From ‘An Essay on Criticism’ (Part 2)

Of all the causes which conspire to blind
Man’s erring judgment, and misguide the mind,
What the weak head with strongest bias rules,
Is pride, the never-failing vice of fools.
Whatever Nature has in worth denied,
She gives in large recruits of needful pride;
For as in bodies, thus in souls, we find
What wants in blood and spirits, swell’d with wind;
Pride, where wit fails, steps in to our defence,
And fills up all the mighty void of sense!
If once right reason drives that cloud away,
Truth breaks upon us with resistless day;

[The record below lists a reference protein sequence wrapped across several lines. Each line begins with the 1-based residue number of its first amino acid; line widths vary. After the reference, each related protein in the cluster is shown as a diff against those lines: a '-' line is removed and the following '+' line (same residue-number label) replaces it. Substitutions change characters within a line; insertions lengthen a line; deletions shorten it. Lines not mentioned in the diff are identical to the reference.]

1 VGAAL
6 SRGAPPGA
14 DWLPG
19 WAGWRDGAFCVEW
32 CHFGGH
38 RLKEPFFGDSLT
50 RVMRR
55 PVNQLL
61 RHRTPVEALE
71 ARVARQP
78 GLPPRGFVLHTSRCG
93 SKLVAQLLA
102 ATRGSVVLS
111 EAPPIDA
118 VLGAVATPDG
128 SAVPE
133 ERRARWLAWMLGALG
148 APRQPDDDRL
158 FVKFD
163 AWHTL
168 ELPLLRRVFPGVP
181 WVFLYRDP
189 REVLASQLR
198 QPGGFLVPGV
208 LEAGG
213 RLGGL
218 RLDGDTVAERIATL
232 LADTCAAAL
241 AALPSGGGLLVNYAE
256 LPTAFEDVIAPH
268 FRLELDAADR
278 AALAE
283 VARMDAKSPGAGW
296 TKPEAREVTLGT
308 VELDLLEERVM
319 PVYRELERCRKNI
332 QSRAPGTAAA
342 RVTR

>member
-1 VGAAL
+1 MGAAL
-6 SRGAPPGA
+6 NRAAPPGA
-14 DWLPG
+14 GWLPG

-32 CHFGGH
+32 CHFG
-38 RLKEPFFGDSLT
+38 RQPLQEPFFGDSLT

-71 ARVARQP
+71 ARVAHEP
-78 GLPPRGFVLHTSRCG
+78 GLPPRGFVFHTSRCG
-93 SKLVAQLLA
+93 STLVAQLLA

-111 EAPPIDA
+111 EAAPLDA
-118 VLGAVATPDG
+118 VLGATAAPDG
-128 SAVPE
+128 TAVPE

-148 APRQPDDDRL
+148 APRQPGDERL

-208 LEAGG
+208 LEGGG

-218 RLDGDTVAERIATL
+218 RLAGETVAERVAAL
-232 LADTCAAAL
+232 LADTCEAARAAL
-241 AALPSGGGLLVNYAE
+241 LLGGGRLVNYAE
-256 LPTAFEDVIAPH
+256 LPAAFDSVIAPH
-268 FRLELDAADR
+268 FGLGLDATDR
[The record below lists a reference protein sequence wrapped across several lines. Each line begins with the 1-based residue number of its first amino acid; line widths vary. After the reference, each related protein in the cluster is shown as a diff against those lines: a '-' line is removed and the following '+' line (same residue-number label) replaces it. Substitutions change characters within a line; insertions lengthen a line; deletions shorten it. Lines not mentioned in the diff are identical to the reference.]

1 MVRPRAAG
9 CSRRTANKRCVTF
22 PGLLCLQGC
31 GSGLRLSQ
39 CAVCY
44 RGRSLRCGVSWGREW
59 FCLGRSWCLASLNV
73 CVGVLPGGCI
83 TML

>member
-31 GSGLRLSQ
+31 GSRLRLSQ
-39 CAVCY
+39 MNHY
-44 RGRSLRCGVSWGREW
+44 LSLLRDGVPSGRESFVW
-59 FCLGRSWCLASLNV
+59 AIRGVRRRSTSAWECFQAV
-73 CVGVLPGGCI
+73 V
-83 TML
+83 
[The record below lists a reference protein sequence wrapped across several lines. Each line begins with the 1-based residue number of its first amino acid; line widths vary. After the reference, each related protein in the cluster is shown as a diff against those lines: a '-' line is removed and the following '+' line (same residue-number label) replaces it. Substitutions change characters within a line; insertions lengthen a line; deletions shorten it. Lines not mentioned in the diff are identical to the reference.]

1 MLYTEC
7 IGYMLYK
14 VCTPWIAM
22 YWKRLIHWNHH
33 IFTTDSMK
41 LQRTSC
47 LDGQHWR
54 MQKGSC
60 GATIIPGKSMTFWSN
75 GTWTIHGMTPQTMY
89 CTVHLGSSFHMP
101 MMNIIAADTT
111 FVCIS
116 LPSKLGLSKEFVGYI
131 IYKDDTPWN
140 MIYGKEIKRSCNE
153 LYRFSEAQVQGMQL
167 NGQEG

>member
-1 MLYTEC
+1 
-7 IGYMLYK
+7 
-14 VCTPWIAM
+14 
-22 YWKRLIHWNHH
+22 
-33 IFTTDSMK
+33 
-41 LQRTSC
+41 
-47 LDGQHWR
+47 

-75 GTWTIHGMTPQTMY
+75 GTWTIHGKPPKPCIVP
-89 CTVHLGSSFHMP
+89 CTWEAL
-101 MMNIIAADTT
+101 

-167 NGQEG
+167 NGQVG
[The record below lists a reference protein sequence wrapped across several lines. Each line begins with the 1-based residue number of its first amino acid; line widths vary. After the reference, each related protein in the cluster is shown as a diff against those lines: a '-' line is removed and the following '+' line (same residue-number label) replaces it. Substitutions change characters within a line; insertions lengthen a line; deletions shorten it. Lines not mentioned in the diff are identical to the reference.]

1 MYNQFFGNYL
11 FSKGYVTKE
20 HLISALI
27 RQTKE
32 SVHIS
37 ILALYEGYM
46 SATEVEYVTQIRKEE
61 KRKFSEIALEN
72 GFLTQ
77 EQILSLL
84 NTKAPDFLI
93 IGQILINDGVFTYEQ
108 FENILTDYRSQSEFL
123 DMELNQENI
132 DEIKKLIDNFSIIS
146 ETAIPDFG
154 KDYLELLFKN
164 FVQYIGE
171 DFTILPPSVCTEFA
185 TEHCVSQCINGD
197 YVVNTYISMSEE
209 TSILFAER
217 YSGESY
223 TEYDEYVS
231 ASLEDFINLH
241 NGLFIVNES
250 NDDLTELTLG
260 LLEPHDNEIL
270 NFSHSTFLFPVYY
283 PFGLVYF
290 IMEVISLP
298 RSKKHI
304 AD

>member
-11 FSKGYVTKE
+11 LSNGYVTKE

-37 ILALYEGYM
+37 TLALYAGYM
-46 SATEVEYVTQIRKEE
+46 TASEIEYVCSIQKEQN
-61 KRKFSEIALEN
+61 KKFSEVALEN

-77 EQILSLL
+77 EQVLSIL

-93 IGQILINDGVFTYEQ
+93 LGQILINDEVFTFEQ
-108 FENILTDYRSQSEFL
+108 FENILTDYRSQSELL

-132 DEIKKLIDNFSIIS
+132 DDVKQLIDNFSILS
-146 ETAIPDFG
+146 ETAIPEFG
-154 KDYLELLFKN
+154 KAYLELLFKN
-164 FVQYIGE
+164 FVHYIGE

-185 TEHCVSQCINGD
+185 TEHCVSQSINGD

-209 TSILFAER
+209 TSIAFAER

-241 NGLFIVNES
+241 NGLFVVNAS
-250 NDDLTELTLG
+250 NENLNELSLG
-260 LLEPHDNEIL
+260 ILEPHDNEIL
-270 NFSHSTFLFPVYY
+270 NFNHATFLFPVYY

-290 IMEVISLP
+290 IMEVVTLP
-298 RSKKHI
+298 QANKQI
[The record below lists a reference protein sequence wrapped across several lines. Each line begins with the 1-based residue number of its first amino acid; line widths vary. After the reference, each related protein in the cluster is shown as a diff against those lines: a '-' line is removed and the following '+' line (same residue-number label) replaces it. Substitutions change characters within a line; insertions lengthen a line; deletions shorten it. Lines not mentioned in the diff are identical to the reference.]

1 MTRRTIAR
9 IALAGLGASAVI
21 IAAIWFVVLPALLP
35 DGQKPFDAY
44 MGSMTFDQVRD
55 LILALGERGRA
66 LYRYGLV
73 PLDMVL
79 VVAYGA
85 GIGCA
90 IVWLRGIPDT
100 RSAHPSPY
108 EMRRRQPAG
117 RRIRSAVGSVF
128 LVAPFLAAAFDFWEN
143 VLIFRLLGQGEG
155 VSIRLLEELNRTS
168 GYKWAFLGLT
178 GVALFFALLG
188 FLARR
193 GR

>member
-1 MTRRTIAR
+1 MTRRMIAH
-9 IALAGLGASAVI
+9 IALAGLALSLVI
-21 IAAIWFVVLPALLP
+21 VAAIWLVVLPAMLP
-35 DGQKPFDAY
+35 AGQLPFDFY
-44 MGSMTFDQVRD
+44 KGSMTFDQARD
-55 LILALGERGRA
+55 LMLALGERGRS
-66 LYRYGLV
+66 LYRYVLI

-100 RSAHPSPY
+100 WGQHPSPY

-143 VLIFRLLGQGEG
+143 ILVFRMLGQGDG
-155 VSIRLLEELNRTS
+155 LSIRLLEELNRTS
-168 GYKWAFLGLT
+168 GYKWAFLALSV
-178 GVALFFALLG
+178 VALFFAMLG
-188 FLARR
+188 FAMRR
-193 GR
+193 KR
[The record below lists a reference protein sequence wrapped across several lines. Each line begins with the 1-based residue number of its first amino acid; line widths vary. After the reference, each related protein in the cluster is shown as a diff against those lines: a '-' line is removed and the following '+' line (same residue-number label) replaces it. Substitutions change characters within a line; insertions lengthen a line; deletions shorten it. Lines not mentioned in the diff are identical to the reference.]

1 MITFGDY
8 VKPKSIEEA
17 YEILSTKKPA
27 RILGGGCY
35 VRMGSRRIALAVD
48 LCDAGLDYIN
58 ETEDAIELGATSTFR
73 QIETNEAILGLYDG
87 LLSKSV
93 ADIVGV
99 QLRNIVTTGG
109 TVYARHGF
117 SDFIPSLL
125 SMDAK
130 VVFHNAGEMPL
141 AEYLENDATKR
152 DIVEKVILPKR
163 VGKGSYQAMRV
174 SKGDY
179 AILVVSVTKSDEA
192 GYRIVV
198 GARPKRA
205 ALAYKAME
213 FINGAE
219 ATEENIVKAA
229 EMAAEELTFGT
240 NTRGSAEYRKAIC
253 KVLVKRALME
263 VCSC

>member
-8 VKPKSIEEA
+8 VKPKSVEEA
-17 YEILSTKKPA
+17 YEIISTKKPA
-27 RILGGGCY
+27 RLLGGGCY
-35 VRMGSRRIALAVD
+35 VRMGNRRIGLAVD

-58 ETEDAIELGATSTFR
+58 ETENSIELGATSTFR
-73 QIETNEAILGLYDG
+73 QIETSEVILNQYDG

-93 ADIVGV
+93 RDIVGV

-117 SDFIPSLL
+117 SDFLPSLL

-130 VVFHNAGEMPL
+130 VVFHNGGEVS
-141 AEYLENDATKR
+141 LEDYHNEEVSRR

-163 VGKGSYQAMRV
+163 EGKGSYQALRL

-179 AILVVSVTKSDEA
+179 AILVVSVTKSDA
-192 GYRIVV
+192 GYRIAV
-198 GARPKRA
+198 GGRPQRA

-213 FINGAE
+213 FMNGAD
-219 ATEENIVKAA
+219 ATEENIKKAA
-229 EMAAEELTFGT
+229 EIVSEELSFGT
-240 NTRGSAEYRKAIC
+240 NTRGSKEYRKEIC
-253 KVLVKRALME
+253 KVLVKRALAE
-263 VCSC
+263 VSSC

Trust not yourself; but your defects to know,
Make use of ev’ry friend—and ev’ry foe.

A little learning is a dang’rous thing;
Drink deep, or taste not the Pierian spring:
There shallow draughts intoxicate the brain,
And drinking largely sobers us again.

Alexander Pope (1688-1744)

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